On 6 February 1995 the Assize Court acquitted the police officers on the ground that they had used legitimate force when attempting to arrest the men. The court based its decision on the depositions of the police officers present at the scene, the record of the investigation, an autopsy report and reports by expert witnesses. It further noted that two firearms had been found in the vehicle along with publications concerning the activities of an illegal extreme left-wing organisation. It found that the police officers had shot the suspects in accordance with the provisions of the Law on the Functions and Powers of the Police (Polis vazife ve selahiyet yasası) and dismissed the applicants’ allegations that the police officers had opened fire on the suspects from short range and without issuing a warning. In a judgment of 17 October 1995 the Court of Cassation dismissed an appeal by İsmail Hakkı Adalı’s mother, Fevzi Yalçın’s mother, Kemal Soğukpınar’s father and the public prosecutor.

The cases have been struck out following friendly settlements under which Mrs Adalı, Mrs Yalçın and Mr Soğukpınar are each to receive 55,000 pounds sterling (GBP) and Mrs Şen GBP 70,000 for the damage sustained and for costs and expenses. The Turkish Government have, moreover, made the following declarations: 

“The Government regret the occurrence of individual cases of death resulting from the use of unjustified force as in the circumstances of (İsmail Hakkı Adalı’s Fevzi Yalçın’s, Kemal Soğukpınar’s and Refa Şen’s) death, notwithstanding existing Turkish legislation and the resolve of the Government to prevent such actions. It is accepted that the use of such force as claimed in the instant case constitutes a violation of Article 2 of the Convention. The Government undertake to issue appropriate instructions and adopt all necessary measures to ensure that the right to life – including the obligation to carry out effective investigations – is respected in the future. It is noted in this connection that new legal and administrative measures have been adopted which have resulted in a reduction in the occurrence of deaths in circumstances similar to those of the instant application as well as more effective investigations. The Government consider that the supervision by the Committee of Ministers of the Council of Europe of the execution of Court judgments concerning Turkey in this and similar cases is an appropriate mechanism for ensuring that improvements will continue to be made in this context. To this end, necessary co-operation in this process will continue to take place.”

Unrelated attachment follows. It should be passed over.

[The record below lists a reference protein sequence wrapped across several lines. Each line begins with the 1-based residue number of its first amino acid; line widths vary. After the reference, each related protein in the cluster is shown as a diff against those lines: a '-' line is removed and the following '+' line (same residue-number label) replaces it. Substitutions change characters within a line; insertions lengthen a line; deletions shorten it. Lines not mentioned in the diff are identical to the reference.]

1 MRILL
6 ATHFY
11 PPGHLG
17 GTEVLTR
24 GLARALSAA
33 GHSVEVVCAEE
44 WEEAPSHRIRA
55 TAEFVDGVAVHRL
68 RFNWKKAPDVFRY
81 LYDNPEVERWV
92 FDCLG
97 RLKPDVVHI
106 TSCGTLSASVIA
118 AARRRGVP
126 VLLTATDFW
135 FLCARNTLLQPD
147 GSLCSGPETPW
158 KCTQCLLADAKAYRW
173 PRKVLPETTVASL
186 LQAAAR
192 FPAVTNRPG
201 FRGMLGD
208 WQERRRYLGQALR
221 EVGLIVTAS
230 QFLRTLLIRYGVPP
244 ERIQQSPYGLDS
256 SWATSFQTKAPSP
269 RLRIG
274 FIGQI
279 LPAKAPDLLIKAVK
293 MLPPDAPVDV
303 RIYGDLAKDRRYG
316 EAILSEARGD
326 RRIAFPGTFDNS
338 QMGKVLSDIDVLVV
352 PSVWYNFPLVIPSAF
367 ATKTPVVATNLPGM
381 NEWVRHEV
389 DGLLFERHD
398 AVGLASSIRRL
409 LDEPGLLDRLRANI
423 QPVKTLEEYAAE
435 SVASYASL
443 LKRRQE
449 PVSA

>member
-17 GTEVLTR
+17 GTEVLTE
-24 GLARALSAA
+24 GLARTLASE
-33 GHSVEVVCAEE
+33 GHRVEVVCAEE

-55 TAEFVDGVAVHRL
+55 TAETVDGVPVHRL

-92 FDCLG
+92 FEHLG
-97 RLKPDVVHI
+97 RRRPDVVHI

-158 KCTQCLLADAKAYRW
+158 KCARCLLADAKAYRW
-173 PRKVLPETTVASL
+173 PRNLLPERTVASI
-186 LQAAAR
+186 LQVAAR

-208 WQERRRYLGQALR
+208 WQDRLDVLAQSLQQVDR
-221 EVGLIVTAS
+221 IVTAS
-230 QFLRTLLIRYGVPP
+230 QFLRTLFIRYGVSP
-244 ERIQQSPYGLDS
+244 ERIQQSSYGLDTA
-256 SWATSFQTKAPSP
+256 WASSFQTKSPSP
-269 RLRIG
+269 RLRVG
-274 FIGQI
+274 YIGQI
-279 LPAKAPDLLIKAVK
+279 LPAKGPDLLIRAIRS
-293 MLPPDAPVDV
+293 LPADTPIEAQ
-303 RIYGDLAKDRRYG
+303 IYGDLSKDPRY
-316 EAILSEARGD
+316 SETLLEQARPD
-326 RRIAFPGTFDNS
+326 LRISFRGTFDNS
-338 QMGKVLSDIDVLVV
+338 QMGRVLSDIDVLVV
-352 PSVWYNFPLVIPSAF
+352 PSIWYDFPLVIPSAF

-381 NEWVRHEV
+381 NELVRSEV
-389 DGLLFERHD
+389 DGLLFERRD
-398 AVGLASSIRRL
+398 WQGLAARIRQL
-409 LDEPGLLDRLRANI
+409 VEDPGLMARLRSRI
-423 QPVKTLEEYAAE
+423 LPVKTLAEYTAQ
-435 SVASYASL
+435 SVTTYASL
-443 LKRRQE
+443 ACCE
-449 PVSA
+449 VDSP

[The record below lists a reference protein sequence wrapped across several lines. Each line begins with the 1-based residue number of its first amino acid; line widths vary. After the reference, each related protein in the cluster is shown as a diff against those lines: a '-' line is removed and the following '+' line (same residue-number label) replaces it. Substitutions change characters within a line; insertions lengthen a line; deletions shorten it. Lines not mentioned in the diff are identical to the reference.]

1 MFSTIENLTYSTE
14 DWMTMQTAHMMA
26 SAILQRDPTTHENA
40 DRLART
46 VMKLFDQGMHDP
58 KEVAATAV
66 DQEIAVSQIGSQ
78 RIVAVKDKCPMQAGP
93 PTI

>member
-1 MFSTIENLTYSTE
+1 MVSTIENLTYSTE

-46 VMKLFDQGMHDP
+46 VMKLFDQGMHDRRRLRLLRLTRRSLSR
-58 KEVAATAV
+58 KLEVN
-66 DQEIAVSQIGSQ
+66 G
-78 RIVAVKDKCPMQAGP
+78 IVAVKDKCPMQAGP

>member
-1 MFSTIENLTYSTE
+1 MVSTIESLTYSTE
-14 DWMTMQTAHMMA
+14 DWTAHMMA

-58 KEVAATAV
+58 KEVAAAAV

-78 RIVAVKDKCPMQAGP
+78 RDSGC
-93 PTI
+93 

Decisions in 2003

Aktaş v. Turkey

(application no. 24351/94).

The Court held unanimously that there had been a violation of Article 2 (right to life) of the European Convention on Human Rights in respect of the death of the applicant’s brother and the deficiencies of the investigation into his death;

The applicant’s brother, Yakup Aktaş, a shopkeeper born in 1964, died on 25 November 1990, one week after being taken into custody apparently on suspicion of channelling funds and weapons to the PKK (Workers’ Party of Kurdistan). He left a widow and a baby daughter. Two police officers were charged with causing his death by beating him during interrogation in the Mardin interrogation centre. They were acquitted on 11 May 1994. The applicant unsuccessfully appealed against their acquittal.

The Government maintained that Yakup Aktaş had not been questioned further after 23 November 1990 (two days before his death); that he had suddenly fallen ill on 25 November 1990 and had been taken to hospital without delay; that an investigation had been begun immediately; and that the applicant had been able to intervene in the criminal proceedings against the police officers, who were acquitted for lack of sufficient evidence.

The Court reiterated that the obligation on the authorities to account for the treatment of a detainee was particularly stringent where the detainee had died or disappeared. It found that Yakup Aktaş had been deprived of his life in circumstances engaging the responsibility of the State. There was nothing to suggest that this had been necessary for any of the reasons set out in the second paragraph of Article 2 of the Convention. There had therefore been a violation of Article 2 in respect of Yakup Aktaş’s death.